The QTL mapping approach described in Fig. 1 is known as selective genotyping because it involves the selection of segregants that represent the quantitative extreme of the phenotypic trait under study (i.e. maximal expression of the trait). The strength of this approach is its high mapping power, which means that the chance of detecting a QTL is generally high (Lander & Botstein, 1989). However, there may be circumstances where it is advantageous to use the genotypic and phenotypic information from all segregants independent of their phenotypic expression of the trait, for example when the ratio of extreme to total segregants is relatively low (implying a large number of QTL contributing to the phenotypic trait under study) or when phenotyping is cumbersome to perform. This second QTL mapping approach implies that the genotyped population is partitioned into two groups based on the presence of either the trait+ parent's genotype or the trait parent's genotype for each genetic marker. A statistical test determines for each marker whether there is a significant difference between the phenotypic distributions of the two genotypic groups (Broman, 2001).

In contrast to what is generally assumed, phenotypic variation between the parent strains is not a necessity for QTL mapping. The phenotypic variation must only reside in the population of segregants. In fact, each parent strain may contain several loci of opposite effects on the trait that reduce the phenotypic difference between the parent strains in comparison with the population of segregants in which the loci may have been separated. This phenomenon is called transgressive segregation (Rieseberg et al., 1999), and an extreme case has been encountered in a study mapping the variation in gene expression between a laboratory strain and a wild isolate of S. cerevisiae during exponential growth (Brem et al., 2002). In this study, the transcription level of genes showing differential expression between the two parent strains and/or the segregants from a cross between the parent strains were considered quantitative traits. Linkage analysis between the markers and the transcription levels revealed that 570 transcripts showed linkage with at least one locus, of which almost half were not different in the parent strains. Transgressive segregation has also been encountered in the mapping of variation in morphological traits (Nogami et al., 2007) as well as sensitivity to small-molecule drugs (Perlstein et al., 2007) and DNA-damaging agents (Demogines et al., 2008).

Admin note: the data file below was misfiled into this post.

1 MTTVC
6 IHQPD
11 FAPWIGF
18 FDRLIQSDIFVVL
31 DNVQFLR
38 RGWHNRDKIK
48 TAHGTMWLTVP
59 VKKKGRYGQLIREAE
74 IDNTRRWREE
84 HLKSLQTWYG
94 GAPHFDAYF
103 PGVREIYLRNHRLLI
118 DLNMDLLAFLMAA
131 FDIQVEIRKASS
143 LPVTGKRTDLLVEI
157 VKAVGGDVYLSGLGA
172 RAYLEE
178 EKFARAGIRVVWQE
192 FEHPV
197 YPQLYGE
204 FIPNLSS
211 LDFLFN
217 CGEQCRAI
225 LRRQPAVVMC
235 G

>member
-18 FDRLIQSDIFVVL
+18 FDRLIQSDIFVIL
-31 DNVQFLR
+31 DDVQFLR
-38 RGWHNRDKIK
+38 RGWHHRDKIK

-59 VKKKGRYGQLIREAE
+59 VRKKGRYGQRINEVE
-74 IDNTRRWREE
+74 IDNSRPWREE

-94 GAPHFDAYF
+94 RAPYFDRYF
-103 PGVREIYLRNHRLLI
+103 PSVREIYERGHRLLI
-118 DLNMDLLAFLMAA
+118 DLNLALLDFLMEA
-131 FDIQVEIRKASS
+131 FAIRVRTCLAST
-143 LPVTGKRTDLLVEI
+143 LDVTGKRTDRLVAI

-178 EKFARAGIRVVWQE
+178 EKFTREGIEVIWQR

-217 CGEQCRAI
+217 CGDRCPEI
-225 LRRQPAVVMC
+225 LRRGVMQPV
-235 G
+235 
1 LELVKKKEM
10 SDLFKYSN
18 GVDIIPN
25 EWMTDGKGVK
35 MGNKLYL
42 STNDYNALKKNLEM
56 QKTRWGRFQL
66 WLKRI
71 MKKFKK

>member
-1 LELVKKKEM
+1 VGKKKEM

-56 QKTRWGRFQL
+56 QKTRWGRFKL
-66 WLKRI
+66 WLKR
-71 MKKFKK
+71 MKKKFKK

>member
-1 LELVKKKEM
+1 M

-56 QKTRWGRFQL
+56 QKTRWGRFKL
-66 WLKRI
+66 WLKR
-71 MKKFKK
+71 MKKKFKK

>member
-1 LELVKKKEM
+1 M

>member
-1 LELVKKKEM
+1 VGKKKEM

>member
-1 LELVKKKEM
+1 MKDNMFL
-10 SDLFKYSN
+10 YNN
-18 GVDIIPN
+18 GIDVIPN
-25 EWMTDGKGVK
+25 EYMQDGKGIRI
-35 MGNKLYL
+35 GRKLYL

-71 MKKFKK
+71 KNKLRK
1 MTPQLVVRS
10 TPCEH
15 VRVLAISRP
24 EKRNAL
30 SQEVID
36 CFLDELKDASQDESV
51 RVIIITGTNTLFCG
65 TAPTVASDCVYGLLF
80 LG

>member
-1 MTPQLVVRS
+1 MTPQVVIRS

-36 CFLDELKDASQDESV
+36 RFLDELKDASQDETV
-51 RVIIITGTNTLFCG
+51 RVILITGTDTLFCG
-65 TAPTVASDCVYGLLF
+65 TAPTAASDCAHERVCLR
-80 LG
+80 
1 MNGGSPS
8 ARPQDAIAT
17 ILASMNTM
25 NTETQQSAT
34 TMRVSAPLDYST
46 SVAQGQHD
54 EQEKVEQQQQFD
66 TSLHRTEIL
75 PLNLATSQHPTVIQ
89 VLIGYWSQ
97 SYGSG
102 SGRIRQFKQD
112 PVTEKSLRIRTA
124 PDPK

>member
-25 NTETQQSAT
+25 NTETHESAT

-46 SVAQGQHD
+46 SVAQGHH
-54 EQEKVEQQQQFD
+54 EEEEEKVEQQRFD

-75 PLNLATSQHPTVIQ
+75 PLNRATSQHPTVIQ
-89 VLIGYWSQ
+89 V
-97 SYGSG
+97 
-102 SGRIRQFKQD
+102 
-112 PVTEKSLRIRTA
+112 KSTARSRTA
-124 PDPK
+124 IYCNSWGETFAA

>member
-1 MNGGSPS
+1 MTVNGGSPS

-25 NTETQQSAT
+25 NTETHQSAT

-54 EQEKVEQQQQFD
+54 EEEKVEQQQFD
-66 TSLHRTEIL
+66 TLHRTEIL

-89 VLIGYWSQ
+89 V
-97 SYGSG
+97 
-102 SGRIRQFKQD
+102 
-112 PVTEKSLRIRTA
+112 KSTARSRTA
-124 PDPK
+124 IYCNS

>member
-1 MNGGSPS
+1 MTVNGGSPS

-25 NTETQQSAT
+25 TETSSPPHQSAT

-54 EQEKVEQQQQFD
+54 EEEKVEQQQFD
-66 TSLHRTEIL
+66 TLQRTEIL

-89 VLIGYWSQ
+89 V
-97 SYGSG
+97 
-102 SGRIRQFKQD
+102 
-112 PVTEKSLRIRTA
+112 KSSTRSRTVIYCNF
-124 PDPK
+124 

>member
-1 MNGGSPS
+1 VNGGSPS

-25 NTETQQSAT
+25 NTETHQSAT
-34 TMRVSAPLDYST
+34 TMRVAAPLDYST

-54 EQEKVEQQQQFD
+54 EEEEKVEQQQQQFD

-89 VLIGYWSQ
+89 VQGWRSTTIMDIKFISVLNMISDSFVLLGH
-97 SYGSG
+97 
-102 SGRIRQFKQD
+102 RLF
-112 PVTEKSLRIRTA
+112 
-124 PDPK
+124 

An alternative approach to identify genetic determinants of quantitative traits is association mapping, in which the mapping is performed at the level of population including many strains of a species instead of at the level of two parent strains. Association mapping relies on the assumption that phenotypically relevant sequence variants are likely to be more prevalent in yeast strains that display the trait of interest than in strains that lack the trait. Association mapping has been extensively used in higher organisms in which experimental crosses are difficult or even impossible to perform (Risch, 2000). To our knowledge, there are no published studies describing the genetic dissection of quantitative traits in S. cerevisiae using association mapping. However, Liti et al. (2009) sequenced the complete genome of 36 S. cerevisiae strains from a large variety of sources and locations and compared the genotypic data with phenotypic data for roughly 200 traits. The results revealed a substantial correlation between genotypic and phenotypic properties within the species S. cerevisiae. Although the authors did not focus on the mapping of the determinants underlying the traits, the results showed that association mapping might be a promising route in S. cerevisiae. The primary advantage of QTL mapping at the population level in comparison with the level of two single parent strains is the easier identification of the genetic determinants. This results from the larger diversity in polymorphisms between distinct yeast isolates as compared to segregants from a single cross (Schacherer et al., 2009). However, this method does not consider epistasis and the fact that different genetic elements and/or different combinations thereof may control the same trait in different strains. In addition, the complexity of the QTL defining a specific trait at the population level can be so high that reliable identification of the QTL (particularly minor QTL) usually becomes exceedingly difficult. These three obstacles prove to be the most significant disadvantages of this method.